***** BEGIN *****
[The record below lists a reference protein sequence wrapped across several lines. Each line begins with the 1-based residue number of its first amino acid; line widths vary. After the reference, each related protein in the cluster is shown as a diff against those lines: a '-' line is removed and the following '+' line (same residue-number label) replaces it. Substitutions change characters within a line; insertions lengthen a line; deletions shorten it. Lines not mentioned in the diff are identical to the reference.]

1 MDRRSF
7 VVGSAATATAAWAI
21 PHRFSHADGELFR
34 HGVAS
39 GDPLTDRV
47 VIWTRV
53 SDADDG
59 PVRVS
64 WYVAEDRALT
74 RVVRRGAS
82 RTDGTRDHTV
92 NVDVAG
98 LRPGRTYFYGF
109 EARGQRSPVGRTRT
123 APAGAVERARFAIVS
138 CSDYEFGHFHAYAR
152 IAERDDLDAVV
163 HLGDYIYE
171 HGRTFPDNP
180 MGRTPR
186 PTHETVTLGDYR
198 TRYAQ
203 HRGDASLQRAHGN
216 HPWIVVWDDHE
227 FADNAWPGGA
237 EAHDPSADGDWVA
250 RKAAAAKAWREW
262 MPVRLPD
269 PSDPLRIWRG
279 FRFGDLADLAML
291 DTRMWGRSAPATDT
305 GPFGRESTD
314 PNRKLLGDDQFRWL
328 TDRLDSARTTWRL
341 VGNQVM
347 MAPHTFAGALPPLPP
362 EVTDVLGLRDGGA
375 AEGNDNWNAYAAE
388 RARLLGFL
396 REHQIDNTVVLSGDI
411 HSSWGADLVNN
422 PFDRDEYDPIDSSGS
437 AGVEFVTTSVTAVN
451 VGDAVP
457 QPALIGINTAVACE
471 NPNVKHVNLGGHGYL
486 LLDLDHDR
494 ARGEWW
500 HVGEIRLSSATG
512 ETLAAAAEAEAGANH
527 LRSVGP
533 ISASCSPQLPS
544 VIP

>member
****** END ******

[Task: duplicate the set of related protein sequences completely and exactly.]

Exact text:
[The record below lists a reference protein sequence wrapped across several lines. Each line begins with the 1-based residue number of its first amino acid; line widths vary. After the reference, each related protein in the cluster is shown as a diff against those lines: a '-' line is removed and the following '+' line (same residue-number label) replaces it. Substitutions change characters within a line; insertions lengthen a line; deletions shorten it. Lines not mentioned in the diff are identical to the reference.]

1 MDRRSF
7 VVGSAATATAAWAI
21 PHRFSHADGELFR
34 HGVAS
39 GDPLTDRV
47 VIWTRV
53 SDADDG
59 PVRVS
64 WYVAEDRALT
74 RVVRRGAS
82 RTDGTRDHTV
92 NVDVAG
98 LRPGRTYFYGF
109 EARGQRSPVGRTRT
123 APAGAVERARFAIVS
138 CSDYEFGHFHAYAR
152 IAERDDLDAVV
163 HLGDYIYE
171 HGRTFPDNP
180 MGRTPR
186 PTHETVTLGDYR
198 TRYAQ
203 HRGDASLQRAHGN
216 HPWIVVWDDHE
227 FADNAWPGGA
237 EAHDPSADGDWVA
250 RKAAAAKAWREW
262 MPVRLPD
269 PSDPLRIWRG
279 FRFGDLADLAML
291 DTRMWGRSAPATDT
305 GPFGRESTD
314 PNRKLLGDDQFRWL
328 TDRLDSARTTWRL
341 VGNQVM
347 MAPHTFAGALPPLPP
362 EVTDVLGLRDGGA
375 AEGNDNWNAYAAE
388 RARLLGFL
396 REHQIDNTVVLSGDI
411 HSSWGADLVNN
422 PFDRDEYDPIDSSGS
437 AGVEFVTTSVTAVN
451 VGDAVP
457 QPALIGINTAVACE
471 NPNVKHVNLGGHGYL
486 LLDLDHDR
494 ARGEWW
500 HVGEIRLSSATG
512 ETLAAAAEAEAGANH
527 LRSVGP
533 ISASCSPQLPS
544 VIP

>member